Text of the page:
A LEVEL PLAYING FIELD
by Jonathan Lewis.
Jermyn Street Theatre 16b Jermyn Street SW1Y 6ST To 9 May 2015.
Mon-Sat 7.30pm Mat Sat & 7 May 3.30pm.
Runs 2hr One interval.
TICKETS: 020 7287 2875.
Review: Timothy Ramsden 17 April.
School’s attempt to produce A-level playing field foiled by society’s failure to offer a level playing field.
It’s to be hoped Jonathan Lewis doesn’t take too long writing the remaining plays in his proposed ‘Education, Education, Education’ trilogy. Tony Blair’s declaration of his 1990s political priorities is already raggedly trailing the ground.
Like two other dramatic explorations of education, Barrie Keeffe’s explosive 1976 Gotcha and Alan Bennett’s 2004 The History Boys, Lewis focuses on pupils about to leave secondary education, and places them in a secluded part of their school – here, an isolation room for students with exam clashes.
One has already pasted copies of a photocopied face over the walls. It makes a weak joke and a poor protest, but it’s the first of several angry or desperate acts from the boys providing increased tension. Lewis aptly has the girls more mature, actually attempting to use the time for revision (there’s enough of this to be credible without losing dramatic temperature) – though one of them arguably has the most severe problem in the room.
Like Keeffe and Bennett, Lewis throws in sexual misdemeanour by a teacher. And, unlike the earlier plays, this teacher’s likely to have his career ended in his mid-twenties, for this, as well as exam gerrymandering – despite some Boys’ Own-style bravery.
His behaviour, alongside the notion of a school leaving students unsupervised in a way that could disqualify their exam entries, and doing nothing about it for nearly two hours, is the least credible part of a play that fizzes with energy and believable angst in its teenage characters.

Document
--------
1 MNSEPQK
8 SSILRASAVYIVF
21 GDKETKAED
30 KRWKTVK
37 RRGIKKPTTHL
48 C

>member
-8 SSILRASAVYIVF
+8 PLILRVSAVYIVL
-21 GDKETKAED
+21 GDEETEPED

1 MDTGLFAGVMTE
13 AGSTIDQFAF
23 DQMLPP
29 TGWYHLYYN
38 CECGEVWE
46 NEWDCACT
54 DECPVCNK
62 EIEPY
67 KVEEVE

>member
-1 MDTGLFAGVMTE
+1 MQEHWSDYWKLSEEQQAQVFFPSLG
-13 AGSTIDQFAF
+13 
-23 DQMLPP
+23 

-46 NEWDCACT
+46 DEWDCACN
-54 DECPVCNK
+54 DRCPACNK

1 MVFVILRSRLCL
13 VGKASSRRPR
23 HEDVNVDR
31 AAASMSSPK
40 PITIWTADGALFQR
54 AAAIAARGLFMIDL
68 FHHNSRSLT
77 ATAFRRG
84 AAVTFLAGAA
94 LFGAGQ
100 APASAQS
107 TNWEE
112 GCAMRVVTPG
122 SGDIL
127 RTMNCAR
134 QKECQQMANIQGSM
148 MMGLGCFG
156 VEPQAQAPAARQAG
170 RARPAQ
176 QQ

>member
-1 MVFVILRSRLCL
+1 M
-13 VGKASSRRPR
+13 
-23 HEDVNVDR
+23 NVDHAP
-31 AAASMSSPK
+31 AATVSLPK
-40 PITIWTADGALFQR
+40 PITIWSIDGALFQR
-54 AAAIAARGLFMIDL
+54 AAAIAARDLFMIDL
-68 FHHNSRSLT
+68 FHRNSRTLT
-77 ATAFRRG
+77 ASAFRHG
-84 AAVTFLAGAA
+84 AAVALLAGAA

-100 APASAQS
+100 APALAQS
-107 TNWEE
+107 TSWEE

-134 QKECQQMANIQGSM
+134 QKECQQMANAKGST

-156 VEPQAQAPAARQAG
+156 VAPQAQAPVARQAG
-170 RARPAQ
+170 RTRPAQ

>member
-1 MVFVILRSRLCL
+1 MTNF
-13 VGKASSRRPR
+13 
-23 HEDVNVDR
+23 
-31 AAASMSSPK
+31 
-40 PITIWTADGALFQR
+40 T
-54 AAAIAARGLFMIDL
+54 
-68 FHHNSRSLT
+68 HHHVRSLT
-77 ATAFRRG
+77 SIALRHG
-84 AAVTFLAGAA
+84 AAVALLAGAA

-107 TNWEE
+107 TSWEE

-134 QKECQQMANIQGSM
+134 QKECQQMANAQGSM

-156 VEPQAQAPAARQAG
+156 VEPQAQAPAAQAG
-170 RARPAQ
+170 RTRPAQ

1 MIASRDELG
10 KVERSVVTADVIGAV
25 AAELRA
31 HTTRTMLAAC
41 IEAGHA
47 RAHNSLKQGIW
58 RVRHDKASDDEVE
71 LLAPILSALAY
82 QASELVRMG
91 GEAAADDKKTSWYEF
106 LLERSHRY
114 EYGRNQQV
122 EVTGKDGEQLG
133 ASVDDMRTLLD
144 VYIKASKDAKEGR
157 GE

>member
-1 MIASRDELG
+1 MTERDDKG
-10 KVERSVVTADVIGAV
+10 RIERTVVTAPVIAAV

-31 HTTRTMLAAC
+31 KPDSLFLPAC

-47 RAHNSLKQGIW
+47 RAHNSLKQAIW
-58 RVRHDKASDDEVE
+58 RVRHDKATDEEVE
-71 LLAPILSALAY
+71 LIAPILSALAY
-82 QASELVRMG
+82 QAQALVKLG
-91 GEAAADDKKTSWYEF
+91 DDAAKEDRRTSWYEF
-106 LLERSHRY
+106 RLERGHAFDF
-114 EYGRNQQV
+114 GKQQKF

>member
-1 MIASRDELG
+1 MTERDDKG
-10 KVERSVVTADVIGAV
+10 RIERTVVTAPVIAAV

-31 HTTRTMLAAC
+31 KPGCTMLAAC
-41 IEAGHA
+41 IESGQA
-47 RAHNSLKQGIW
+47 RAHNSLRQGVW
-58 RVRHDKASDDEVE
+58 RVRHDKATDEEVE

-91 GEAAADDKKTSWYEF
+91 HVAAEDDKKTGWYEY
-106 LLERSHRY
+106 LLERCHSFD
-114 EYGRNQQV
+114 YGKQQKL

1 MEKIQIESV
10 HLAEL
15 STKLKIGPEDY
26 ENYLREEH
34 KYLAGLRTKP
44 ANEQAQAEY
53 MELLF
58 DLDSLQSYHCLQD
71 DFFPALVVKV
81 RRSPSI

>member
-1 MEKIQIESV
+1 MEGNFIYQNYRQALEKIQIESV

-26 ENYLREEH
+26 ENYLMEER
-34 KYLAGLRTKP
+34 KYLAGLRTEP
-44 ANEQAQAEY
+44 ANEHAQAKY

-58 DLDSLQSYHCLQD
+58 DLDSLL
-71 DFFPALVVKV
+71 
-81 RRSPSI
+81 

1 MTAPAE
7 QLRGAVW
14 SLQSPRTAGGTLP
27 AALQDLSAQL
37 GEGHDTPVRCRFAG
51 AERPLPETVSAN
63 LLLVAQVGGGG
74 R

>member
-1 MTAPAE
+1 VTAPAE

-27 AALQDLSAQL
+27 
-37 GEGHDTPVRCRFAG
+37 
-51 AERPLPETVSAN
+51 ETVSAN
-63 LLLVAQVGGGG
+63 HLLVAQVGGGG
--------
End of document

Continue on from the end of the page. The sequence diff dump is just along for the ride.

Even the wildest events among the students spring from their psychologies, fear of failure (in this school, that means earning only an A-grade, without a star), awareness of social stratification and hints of cultural diversity counteracting the all-White casting.
And of life outside the ordered purpose of school, suggested by the soundtrack to events, a soft series of emergency sirens and crowd noises, plus the emergency vehicles seen at times on a screen.
Apart from Joe Layton’s teacher the cast is non-professional. They play with a concentration, in speech or repose, that’s fully achieved in Chris Popert’s smartly energetic and impressively focused production.
Aldous: Jack Bass.
Rowena: India Opzoomer.
Eleanor: Lydia Williams.
Bella: Eve Delaney.
Talia: Isabella Caley.
Zachir: AJ Lewis.
Louis: Finlay Stroud.
Johnny Hook: Jojo Macari.
Cal: Joe Taylor.
JJ: Christian Hines.
Twink: Elsa Perryman Owens.
Mr Preston: Joe Layton.
Director/Designer: Chris Popert.
Lighting: Paul McLeish.
Sound: Max Barton.
Video: Roland Walters.
Costume: Dee Shulman.
Fight director: Peter Burton.